classical music

A noted vocalist from Pune, Pandit Suhas Vyas, is all set to enthral the audience at the 'BRICS Vocal Concert' at Xiamen in China next week, through his Hindustani classical renditions. [...] "Getting an opportunity to showcase the Indian classical music on such a prestigious platform in itself is a great honor...Not just for me, but for the entire musical fraternity in India," he said.

Next month New York’s David Geffen Hall will welcome a visiting orchestra, on a tour including other top venues in Los Angeles and San Francisco. But the guest orchestra is not the Berlin Philharmonic or one of Europe’s other esteemed ensembles. It is the China Philharmonic Orchestra (CPO), which was founded in Beijing a mere 16 years ago.

Indian expat music lovers, corporate houses and diplomatic missions in China came together to form for the first time a cultural group called 'Chaiti' to promote Indian classical music among Chinese by holding annual music shows with top Indian musicians.

Bombs Then Music In Baghdad

An Iraqi symphony cellist fights bombs with classical music.

A new organisation called EMMA for Peace has been launched to support and promote music education and cultural dialogue across the Mediterranean and the Middle East. EMMA for Peace, or the Euro Mediterranean Music Academy, is supported by UNESCO. And, according to its website, the organisation aims to create a network of music institutions ‘brought together in the shared interest of music and the promotion of peace in the Mediterranean and Middle East regions.’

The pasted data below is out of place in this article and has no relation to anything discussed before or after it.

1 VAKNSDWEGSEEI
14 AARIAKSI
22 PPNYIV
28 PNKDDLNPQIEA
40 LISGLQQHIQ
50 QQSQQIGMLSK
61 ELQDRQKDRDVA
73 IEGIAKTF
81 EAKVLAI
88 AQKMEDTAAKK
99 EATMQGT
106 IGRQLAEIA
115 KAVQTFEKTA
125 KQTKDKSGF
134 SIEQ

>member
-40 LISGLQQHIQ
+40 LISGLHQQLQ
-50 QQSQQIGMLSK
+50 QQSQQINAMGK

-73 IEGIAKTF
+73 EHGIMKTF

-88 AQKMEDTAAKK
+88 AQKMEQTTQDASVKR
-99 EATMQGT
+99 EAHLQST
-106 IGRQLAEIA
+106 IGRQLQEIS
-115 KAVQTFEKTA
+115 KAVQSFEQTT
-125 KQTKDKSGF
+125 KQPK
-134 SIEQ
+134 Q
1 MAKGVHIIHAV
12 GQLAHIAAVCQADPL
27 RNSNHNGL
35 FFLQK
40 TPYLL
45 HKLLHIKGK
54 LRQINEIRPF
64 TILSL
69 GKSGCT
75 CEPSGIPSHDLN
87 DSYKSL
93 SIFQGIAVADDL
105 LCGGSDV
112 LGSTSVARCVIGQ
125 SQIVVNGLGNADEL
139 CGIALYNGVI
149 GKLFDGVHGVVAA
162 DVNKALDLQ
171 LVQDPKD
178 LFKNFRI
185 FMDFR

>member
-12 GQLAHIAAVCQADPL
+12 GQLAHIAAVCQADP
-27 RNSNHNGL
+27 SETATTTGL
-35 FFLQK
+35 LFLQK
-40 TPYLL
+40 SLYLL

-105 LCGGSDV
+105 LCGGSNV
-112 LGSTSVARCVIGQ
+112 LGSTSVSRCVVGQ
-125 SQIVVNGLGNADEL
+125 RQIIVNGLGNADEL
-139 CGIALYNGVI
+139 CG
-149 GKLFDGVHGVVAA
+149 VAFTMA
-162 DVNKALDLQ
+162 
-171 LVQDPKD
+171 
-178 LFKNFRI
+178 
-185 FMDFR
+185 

40 aspiring musicians from the same institution are all set to present Mozart Magic in India...Interestingly, the costumes for the performance have been designed by Indian designer duo of Parvesh & Jai and comprise traditional dresses kings and queens once wore.

It is surprising to discover how classical music performances are used to introduce foreign audiences to American culture. An explanation comes from pianist Michael Sheppard,..."The State Department probably uses classical music because there aren't words attached it," he said. "It's hard to be inflammatory when you're just playing piano pieces."

I met Madame Thai Thi Lien, the doyen of Vietnamese music, this year in Hanoi during the Southwest Chamber Music’s cultural exchange held in honor of the 1,000th anniversary of the founding of Vietnam’s capital.